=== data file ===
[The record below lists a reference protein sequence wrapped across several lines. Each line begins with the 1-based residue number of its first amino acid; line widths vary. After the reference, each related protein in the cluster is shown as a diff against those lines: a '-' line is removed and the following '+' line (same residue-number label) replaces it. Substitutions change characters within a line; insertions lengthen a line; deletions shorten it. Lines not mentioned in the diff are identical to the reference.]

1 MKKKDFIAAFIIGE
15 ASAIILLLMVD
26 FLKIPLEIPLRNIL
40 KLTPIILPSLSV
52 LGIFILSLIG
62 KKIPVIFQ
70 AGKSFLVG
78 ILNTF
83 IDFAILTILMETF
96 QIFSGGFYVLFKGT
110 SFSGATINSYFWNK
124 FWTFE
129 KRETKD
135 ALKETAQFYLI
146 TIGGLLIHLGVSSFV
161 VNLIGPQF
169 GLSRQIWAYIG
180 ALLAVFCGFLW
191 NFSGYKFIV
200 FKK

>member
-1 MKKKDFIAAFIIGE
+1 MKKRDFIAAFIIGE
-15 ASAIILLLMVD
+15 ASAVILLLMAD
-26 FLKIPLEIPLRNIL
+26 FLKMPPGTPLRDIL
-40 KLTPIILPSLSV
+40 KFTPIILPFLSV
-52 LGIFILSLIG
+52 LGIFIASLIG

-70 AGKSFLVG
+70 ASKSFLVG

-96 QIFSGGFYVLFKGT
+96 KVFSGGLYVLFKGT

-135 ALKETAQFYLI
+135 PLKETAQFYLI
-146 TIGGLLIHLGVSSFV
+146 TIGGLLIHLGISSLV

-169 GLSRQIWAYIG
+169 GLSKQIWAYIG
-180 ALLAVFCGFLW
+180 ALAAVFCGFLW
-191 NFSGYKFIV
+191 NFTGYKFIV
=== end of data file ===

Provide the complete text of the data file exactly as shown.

[The record below lists a reference protein sequence wrapped across several lines. Each line begins with the 1-based residue number of its first amino acid; line widths vary. After the reference, each related protein in the cluster is shown as a diff against those lines: a '-' line is removed and the following '+' line (same residue-number label) replaces it. Substitutions change characters within a line; insertions lengthen a line; deletions shorten it. Lines not mentioned in the diff are identical to the reference.]

1 MKKKDFIAAFIIGE
15 ASAIILLLMVD
26 FLKIPLEIPLRNIL
40 KLTPIILPSLSV
52 LGIFILSLIG
62 KKIPVIFQ
70 AGKSFLVG
78 ILNTF
83 IDFAILTILMETF
96 QIFSGGFYVLFKGT
110 SFSGATINSYFWNK
124 FWTFE
129 KRETKD
135 ALKETAQFYLI
146 TIGGLLIHLGVSSFV
161 VNLIGPQF
169 GLSRQIWAYIG
180 ALLAVFCGFLW
191 NFSGYKFIV
200 FKK

>member
-1 MKKKDFIAAFIIGE
+1 MKKRDFIAAFIIGE
-15 ASAIILLLMVD
+15 ASAVILLLMAD
-26 FLKIPLEIPLRNIL
+26 FLKMPPGTPLRDIL
-40 KLTPIILPSLSV
+40 KFTPIILPFLSV
-52 LGIFILSLIG
+52 LGIFIASLIG

-70 AGKSFLVG
+70 ASKSFLVG

-96 QIFSGGFYVLFKGT
+96 KVFSGGLYVLFKGT

-135 ALKETAQFYLI
+135 PLKETAQFYLI
-146 TIGGLLIHLGVSSFV
+146 TIGGLLIHLGISSLV

-169 GLSRQIWAYIG
+169 GLSKQIWAYIG
-180 ALLAVFCGFLW
+180 ALAAVFCGFLW
-191 NFSGYKFIV
+191 NFTGYKFIV